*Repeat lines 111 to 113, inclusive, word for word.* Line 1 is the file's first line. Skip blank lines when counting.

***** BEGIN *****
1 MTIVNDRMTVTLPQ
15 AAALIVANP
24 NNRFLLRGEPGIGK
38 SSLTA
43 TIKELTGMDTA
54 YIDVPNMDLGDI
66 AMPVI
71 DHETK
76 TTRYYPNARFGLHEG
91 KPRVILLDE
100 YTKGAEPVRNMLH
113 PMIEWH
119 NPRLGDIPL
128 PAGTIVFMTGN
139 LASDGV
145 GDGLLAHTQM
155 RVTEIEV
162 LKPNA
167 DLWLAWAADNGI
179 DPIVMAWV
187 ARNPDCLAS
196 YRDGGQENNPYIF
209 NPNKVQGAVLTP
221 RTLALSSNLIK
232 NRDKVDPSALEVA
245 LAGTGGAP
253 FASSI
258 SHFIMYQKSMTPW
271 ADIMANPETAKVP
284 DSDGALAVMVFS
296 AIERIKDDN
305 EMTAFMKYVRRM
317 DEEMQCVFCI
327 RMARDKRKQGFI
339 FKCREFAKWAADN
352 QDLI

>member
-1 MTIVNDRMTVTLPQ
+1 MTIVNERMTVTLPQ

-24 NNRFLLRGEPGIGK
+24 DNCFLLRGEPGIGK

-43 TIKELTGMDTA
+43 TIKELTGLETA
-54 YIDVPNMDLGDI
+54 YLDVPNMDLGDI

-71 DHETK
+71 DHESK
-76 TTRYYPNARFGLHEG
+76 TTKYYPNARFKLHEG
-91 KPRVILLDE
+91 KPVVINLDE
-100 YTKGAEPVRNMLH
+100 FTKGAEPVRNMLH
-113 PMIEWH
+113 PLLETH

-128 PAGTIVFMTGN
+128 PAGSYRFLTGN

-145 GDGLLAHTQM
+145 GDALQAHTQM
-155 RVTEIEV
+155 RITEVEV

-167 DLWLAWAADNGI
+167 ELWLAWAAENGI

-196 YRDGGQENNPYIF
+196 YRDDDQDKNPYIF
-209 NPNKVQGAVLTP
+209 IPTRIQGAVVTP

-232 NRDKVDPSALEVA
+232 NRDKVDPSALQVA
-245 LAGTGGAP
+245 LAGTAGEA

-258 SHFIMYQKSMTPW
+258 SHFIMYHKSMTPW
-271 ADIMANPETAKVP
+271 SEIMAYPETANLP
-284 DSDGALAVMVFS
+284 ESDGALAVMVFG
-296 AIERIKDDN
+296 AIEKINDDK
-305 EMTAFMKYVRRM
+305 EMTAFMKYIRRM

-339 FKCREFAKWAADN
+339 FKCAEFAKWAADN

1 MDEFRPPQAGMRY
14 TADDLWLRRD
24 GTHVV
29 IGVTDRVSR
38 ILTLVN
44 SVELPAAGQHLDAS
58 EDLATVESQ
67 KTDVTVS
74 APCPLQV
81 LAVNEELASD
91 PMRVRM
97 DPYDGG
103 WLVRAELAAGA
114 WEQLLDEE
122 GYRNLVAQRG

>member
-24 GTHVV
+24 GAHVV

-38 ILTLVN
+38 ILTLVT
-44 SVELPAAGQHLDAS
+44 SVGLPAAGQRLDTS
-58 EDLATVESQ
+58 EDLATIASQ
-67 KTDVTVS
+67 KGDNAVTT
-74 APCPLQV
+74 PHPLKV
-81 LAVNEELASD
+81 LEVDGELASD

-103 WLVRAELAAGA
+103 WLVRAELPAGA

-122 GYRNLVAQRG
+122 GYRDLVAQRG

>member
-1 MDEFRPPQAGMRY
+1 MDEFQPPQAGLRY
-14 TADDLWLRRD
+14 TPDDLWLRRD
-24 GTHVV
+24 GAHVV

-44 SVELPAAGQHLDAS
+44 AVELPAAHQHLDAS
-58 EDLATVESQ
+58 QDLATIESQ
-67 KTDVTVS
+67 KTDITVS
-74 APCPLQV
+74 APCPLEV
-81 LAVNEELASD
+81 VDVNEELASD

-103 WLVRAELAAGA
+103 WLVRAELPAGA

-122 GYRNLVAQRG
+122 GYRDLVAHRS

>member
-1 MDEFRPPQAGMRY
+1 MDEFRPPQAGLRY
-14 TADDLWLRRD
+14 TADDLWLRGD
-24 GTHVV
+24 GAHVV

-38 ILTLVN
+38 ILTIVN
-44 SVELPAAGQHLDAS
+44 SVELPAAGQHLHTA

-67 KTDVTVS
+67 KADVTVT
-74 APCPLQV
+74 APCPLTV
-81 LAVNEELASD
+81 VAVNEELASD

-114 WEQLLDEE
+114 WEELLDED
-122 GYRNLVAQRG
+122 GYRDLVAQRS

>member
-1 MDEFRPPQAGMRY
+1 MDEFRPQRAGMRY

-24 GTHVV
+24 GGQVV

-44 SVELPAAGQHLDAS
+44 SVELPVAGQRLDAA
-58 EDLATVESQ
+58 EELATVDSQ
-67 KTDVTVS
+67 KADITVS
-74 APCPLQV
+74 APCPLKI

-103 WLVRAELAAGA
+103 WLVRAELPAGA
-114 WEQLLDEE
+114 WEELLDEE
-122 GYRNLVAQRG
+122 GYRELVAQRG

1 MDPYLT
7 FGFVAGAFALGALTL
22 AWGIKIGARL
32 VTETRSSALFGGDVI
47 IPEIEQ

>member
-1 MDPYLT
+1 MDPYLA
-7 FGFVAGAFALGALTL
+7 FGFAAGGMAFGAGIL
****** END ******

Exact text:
+74 PHPLKV
-81 LAVNEELASD
+81 LEVDGELASD